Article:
When asked by a reporter last month about my most memorable experience, I admitted "Probably and painfully, the 8-day initial controversial confirmation hearing 23 years ago." The entire hearing story should be an intriguing chapter in my book -- if I ever get it written. Anyway, that's the long and short of my hearings.

With all the gracious comments tonight, I can resist the temptation to indulge in self-glorification. I won't tell you about all my pre-posthumous awards and citations from varied industry and academic entities that I always ascribe to the venerability of senior citizenship. When you become venerable you get credit for virtues you never had and I'm grateful.

Also, at award functions at cable, broadcasting and wireless functions, I would add "This honor is particularly gratifying because I have been around long enough to have voted against all of you at least once." Invariably, they yelled back an irreverent "twice!"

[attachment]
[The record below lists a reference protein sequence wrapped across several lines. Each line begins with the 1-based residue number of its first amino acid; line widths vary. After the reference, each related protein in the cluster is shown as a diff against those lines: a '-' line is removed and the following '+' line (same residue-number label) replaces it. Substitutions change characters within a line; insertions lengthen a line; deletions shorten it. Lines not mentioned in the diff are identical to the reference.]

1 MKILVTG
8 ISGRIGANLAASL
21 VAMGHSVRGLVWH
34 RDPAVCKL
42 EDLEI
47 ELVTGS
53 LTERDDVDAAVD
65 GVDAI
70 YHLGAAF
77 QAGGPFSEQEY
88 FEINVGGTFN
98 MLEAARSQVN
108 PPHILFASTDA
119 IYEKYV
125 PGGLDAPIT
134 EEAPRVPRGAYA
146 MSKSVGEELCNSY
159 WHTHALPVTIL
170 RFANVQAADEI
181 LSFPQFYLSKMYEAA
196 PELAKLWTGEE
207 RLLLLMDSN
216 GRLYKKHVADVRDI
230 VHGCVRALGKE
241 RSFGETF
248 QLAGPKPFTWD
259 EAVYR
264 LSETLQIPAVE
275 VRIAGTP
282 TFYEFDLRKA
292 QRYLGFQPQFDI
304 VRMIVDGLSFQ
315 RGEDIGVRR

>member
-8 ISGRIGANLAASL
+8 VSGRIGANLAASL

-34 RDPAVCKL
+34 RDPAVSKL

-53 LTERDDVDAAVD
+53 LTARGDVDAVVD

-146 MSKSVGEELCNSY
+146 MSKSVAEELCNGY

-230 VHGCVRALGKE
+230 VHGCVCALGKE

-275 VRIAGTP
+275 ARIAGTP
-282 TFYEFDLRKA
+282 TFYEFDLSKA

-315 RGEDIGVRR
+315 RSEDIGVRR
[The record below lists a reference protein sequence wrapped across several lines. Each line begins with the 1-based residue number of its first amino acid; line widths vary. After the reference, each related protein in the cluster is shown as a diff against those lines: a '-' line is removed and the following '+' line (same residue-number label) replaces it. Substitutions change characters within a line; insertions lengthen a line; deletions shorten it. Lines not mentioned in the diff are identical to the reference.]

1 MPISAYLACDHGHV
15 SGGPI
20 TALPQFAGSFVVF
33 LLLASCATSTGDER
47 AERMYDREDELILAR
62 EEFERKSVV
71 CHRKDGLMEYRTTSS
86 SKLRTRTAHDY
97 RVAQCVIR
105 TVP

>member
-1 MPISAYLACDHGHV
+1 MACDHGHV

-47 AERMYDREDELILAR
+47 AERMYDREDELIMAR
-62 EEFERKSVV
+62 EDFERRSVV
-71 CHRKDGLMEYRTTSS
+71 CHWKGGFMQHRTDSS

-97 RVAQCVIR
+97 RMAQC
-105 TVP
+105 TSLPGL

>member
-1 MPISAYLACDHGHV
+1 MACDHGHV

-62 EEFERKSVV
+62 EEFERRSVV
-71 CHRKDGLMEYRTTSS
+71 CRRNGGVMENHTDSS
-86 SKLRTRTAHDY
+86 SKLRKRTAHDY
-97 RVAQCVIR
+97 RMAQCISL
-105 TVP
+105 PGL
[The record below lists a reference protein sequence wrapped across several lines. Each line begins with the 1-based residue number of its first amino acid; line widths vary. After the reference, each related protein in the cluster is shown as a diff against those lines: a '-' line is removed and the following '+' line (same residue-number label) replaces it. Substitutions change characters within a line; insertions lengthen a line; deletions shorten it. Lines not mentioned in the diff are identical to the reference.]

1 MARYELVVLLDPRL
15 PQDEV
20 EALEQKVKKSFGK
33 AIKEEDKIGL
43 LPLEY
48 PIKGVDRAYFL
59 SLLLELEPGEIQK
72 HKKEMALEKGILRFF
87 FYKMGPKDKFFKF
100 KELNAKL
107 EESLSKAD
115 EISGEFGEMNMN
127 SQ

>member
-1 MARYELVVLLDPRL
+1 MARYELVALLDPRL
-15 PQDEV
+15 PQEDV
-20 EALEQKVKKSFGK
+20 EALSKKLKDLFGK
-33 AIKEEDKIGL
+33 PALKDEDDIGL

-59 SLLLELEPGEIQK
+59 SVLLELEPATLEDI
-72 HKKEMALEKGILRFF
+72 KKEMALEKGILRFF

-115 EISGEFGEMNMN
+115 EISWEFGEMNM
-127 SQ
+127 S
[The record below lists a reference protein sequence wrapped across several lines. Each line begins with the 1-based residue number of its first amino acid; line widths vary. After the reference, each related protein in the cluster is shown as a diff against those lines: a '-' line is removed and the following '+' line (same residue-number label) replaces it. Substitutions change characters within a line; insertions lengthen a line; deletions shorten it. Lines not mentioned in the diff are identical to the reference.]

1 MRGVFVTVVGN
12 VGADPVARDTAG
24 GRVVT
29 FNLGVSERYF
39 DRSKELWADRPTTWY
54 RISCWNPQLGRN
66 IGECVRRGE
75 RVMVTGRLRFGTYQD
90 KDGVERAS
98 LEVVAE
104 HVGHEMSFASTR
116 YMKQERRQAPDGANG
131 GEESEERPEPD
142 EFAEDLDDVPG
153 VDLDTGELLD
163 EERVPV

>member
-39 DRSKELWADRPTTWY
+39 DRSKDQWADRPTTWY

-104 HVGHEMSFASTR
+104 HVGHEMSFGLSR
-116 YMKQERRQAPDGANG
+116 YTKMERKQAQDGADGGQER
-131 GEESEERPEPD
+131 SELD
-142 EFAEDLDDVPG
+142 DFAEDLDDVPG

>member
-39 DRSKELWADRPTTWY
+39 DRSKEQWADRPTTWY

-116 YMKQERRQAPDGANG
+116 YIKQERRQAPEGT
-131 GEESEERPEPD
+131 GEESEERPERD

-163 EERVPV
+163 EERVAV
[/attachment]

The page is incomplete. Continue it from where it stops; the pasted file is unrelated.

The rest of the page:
I'll also resist repeating spicy (over quotable) remarks on the foibles of the involuntary celibacy of senior citizenship. My home censor, wife Mary, said, "For God's sake, don't repeat that raunchy 12-year old joke of yours -- You know where you state, "At my age, I like to play X-rated movies backwards because now I like to see people get dressed and go home" -- Yep, that's what she told me not to say. I have other remarks that might be more appropriate for a Howard Stern interview -- again you can read them in my book if I ever get it written. (Sterling "Red" Quinlan -- Italian idiom letter) About the book -- I'm overloaded with amusing anecdotes about the foibles, trials and tribulations of FCC survivorship with a few zings but no character assassinations.